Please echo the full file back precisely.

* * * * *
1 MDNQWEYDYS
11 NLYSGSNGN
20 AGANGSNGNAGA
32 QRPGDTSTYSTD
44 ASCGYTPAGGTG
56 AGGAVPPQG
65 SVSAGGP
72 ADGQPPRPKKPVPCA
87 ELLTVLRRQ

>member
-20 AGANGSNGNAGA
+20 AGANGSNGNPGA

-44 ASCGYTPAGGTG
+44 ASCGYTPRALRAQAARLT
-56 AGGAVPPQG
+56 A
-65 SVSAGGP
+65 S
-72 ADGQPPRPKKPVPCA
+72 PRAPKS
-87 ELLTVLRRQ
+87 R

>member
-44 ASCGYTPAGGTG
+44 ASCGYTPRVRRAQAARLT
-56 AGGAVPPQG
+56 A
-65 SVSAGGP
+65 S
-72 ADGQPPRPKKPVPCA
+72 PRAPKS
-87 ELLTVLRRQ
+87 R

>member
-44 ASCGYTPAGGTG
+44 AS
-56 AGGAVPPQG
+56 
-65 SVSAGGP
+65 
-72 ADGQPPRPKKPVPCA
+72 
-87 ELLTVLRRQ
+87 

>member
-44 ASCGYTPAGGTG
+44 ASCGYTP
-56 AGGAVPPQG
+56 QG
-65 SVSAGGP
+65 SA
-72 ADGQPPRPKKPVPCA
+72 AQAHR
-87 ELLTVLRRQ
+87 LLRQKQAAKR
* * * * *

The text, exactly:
1 MDNQWEYDYS
11 NLYSGSNGN
20 AGANGSNGNAGA
32 QRPGDTSTYSTD
44 ASCGYTPAGGTG
56 AGGAVPPQG
65 SVSAGGP
72 ADGQPPRPKKPVPCA
87 ELLTVLRRQ

>member
-20 AGANGSNGNAGA
+20 AGANGSNGNPGA

-44 ASCGYTPAGGTG
+44 ASCGYTPRALRAQAARLT
-56 AGGAVPPQG
+56 A
-65 SVSAGGP
+65 S
-72 ADGQPPRPKKPVPCA
+72 PRAPKS
-87 ELLTVLRRQ
+87 R

>member
-44 ASCGYTPAGGTG
+44 ASCGYTPRVRRAQAARLT
-56 AGGAVPPQG
+56 A
-65 SVSAGGP
+65 S
-72 ADGQPPRPKKPVPCA
+72 PRAPKS
-87 ELLTVLRRQ
+87 R

>member
-44 ASCGYTPAGGTG
+44 AS
-56 AGGAVPPQG
+56 
-65 SVSAGGP
+65 
-72 ADGQPPRPKKPVPCA
+72 
-87 ELLTVLRRQ
+87 

>member
-44 ASCGYTPAGGTG
+44 ASCGYTP
-56 AGGAVPPQG
+56 QG
-65 SVSAGGP
+65 SA
-72 ADGQPPRPKKPVPCA
+72 AQAHR
-87 ELLTVLRRQ
+87 LLRQKQAAKR